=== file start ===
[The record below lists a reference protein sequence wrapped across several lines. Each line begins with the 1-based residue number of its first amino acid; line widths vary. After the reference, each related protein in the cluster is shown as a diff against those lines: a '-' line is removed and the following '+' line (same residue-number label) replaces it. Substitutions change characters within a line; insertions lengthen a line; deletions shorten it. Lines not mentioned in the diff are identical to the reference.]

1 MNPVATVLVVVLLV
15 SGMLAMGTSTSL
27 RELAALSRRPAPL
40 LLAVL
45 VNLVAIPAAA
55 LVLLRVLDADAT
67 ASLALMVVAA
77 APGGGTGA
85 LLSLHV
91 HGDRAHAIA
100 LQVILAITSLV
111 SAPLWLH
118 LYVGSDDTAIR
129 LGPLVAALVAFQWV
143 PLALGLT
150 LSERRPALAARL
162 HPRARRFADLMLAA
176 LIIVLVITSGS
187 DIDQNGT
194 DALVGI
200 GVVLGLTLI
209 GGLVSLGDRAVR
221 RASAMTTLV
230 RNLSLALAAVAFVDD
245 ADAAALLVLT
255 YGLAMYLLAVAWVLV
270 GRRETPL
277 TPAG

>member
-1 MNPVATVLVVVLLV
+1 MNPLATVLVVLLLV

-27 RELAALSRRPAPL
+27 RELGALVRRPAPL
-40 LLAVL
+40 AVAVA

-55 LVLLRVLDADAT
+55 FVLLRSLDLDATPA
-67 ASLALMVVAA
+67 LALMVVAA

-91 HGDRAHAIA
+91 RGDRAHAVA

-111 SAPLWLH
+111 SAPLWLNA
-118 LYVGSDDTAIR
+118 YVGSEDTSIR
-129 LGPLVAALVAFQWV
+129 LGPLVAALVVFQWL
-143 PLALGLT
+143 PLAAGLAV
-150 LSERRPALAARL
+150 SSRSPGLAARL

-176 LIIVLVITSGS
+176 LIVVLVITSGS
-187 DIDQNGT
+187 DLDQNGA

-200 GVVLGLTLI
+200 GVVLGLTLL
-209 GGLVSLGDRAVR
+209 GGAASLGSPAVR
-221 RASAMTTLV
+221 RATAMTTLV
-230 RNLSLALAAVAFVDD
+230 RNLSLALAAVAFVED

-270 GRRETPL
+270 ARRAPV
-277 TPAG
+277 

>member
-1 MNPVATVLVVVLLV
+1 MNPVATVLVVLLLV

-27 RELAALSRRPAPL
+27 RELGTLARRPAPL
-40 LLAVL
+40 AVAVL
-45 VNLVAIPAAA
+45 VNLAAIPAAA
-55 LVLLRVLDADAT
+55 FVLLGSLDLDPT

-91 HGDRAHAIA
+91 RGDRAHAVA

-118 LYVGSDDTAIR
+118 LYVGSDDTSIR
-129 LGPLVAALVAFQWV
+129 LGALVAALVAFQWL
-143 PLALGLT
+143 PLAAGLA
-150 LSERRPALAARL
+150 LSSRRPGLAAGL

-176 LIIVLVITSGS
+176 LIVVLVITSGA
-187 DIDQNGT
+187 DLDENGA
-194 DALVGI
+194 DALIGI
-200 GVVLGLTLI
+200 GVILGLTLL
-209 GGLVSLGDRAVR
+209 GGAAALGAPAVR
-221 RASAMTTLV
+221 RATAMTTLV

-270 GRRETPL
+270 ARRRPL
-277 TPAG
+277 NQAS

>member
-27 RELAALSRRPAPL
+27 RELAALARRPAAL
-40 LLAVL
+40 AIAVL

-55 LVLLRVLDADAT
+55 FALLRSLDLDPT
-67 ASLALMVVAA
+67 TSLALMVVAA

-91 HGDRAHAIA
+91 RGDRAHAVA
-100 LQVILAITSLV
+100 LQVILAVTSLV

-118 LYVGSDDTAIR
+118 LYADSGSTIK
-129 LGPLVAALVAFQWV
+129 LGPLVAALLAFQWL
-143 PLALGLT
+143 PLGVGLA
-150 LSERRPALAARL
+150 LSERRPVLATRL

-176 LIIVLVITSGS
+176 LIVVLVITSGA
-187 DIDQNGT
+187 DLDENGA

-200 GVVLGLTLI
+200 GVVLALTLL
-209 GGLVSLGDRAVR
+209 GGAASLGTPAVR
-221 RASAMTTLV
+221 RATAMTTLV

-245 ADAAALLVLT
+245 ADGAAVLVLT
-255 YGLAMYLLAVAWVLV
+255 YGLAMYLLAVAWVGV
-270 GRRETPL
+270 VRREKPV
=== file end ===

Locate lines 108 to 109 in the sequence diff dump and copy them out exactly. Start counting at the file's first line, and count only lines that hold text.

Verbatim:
+27 RELAALARRPAAL
-40 LLAVL